Hello again, another month down and more books read, this month there were 14 books reviewed in the spec fiction category. Half of these are new books and half ones we’ve been seeing regularly, which means they must be good and perhaps I should try them out myself.
First up we have The Lost Girls by Jennifer Spence, which Jeniffer descibes as ‘straight-ish fiction’ in her interview with Mrs B which is definitely worth a read. This book was also reviewed by Amanda @Mrs B’s who says “this is a stunning read from cover to cover. Enlightening and imaginative, The Lost Girls crosses moral codes and the edge of reason.” It is an Australian based mystery involving time travel “The Lost Girls is much more than a time travel novel. I think, at its core, it is a book about memories. It is about how we make, store and retrieve memories. It is about the associations we make to our lives. It is also a critical examination into moral boundaries. It makes you think deeply about the possibility of change to an aspect of your life.” I have this out of the library at the moment and I’ hoping I can get to it before it’s due back as there is a waitlist for it.
H.M. Waugh reviewed Catching Teller Crow by Ambelin Kwaymullina and Ezekiel Kwaymullina, her review makes me want to go and read it right now. She says it “is profoundly moving, at times painful, addictively suspenseful, and all woven together with strength and love.”
Vardaesia (Medoran Chronicles #5) by Lynette Noni was reviewed by Ashleigh @The Book Muse, I have followed all of her reviews on this series and it is definitely one I want to read. Ashleigh writes “It is a perfect ending to the series, where all the threads from the rest of the series are all brought together in a finale that ensures wrapping up the series gives closure for readers and will always be a favourite.” Once I clear my backlog of books (stop laughing), I will make it my mission to read this series.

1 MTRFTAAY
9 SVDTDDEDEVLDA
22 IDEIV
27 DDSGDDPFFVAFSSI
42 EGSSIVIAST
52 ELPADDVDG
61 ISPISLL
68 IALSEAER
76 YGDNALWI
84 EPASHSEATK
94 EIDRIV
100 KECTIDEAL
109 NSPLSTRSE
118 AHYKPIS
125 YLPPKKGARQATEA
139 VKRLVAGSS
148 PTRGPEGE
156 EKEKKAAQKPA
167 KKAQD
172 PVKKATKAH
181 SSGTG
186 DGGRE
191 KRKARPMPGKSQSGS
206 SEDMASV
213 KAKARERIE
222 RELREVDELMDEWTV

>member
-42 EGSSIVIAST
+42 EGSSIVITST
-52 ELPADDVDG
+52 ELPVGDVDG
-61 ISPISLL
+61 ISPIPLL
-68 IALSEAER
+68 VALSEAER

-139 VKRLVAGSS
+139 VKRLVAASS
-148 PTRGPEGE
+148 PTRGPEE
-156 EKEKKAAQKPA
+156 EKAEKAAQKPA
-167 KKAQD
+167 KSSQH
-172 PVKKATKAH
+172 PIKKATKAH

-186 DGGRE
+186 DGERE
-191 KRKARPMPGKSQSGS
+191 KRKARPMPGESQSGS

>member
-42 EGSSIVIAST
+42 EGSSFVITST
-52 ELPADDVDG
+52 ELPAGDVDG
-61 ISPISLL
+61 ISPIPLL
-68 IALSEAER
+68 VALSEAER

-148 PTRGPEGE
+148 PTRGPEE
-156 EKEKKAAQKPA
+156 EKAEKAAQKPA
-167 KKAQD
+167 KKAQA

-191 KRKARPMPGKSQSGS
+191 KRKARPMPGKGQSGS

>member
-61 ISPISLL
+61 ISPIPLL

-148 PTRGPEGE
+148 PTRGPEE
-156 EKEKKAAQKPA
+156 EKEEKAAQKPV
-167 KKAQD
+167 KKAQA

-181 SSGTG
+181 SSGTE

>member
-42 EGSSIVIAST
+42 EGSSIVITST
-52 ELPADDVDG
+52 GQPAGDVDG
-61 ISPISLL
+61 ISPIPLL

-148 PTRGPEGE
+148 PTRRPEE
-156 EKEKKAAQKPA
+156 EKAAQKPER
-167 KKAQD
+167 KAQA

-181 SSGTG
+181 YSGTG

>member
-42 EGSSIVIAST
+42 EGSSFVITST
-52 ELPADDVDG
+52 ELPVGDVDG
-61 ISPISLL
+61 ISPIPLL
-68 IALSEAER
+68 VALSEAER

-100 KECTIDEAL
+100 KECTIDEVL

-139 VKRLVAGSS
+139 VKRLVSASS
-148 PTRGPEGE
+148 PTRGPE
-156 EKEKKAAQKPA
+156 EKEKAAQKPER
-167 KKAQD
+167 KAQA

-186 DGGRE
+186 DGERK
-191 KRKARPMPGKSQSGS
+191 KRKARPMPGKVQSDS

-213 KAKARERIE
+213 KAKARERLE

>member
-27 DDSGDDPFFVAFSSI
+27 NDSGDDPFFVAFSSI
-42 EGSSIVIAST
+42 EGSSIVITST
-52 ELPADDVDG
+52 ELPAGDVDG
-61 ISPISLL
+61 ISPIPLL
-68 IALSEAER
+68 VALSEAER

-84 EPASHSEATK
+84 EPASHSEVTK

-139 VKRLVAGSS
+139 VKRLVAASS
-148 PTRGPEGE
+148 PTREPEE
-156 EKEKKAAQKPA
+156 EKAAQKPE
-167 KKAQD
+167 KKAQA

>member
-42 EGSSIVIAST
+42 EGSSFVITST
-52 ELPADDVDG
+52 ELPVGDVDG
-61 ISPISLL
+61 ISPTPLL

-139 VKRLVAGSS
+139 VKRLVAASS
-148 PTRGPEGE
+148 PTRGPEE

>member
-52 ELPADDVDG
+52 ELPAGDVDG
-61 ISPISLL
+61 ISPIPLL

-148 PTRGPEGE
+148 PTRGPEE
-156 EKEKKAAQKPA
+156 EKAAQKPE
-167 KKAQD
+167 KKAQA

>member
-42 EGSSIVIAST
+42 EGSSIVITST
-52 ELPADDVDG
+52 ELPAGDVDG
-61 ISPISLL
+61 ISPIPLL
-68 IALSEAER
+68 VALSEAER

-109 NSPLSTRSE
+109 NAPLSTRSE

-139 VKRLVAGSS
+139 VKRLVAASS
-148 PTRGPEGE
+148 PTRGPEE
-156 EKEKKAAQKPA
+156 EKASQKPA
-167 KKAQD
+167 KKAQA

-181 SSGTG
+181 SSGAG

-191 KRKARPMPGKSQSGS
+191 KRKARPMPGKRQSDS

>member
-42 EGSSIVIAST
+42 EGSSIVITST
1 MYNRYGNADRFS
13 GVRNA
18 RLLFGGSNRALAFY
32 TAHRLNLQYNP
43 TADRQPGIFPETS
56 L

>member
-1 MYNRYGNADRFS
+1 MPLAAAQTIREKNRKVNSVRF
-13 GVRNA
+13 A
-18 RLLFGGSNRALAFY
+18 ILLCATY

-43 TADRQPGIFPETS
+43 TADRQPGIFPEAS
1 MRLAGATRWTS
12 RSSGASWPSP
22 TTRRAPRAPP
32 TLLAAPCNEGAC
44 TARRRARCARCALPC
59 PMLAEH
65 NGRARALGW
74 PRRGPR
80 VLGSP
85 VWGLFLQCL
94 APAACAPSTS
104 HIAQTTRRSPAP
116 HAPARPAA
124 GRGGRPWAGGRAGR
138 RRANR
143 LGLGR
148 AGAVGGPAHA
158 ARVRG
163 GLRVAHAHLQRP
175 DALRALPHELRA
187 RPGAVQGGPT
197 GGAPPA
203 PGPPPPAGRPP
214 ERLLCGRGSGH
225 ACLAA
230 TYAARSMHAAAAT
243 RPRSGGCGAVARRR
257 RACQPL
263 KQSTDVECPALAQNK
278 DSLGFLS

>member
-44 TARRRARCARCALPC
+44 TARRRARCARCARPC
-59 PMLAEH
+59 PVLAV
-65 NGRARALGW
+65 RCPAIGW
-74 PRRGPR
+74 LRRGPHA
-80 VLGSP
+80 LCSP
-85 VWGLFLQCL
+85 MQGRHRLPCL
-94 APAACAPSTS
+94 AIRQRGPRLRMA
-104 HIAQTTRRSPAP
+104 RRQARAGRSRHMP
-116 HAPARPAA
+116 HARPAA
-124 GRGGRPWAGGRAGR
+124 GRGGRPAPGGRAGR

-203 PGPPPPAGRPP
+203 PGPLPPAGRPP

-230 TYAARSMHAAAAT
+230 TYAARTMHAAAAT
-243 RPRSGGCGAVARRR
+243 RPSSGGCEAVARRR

There seems to be a lot of novellas being published lately, firstly this month we had Amy @Lost in a Good Book who reviewed Vera: A Tale of Pelythia by J.A. Knight she says “This easily stands alone as a short story, there is impressive world building and character development and with a few lines and few words Knight can convey meaning and intent”
Next up is a romance athology Untamed Destinies in which one of the stories by Kim Petersen is a paranormal romance, I reviewed the whole anthology at Claire’s Reads and Reviews. All three stories are definitely worth a read.
Another novella reviewed was The Devils Work by Demelza Carlton reviewed by Claire
I usually finsh off with a children’s book if there’s one available and todays sounds great, I think I’ll find it for my niece. The Flying Orchestra by Clare McFadden was reviewed by Rebecca @Story Addict who writes:
“Mum, how do you give a book a ‘like’?”
“A ‘like’?” I asked my 6-year-old son.
“Yeah, a ‘like’. Like for videos on YouTube. So other people know it’s really good. ‘Cause this book’s really good and I want to tell everyone.”
Mr 6 waved The Flying Orchestra, by Clare McFadden at me. He loves this book. It brings together some of his favourite things – flying, music and of course, words.”
If that isn’t a great endorsement, I don’t know what is. If you have kids you should definitely have a read of her review.
Until next month, happy reading, don’t foget to link your reviews in the database of AWW.
Claire Louisa xx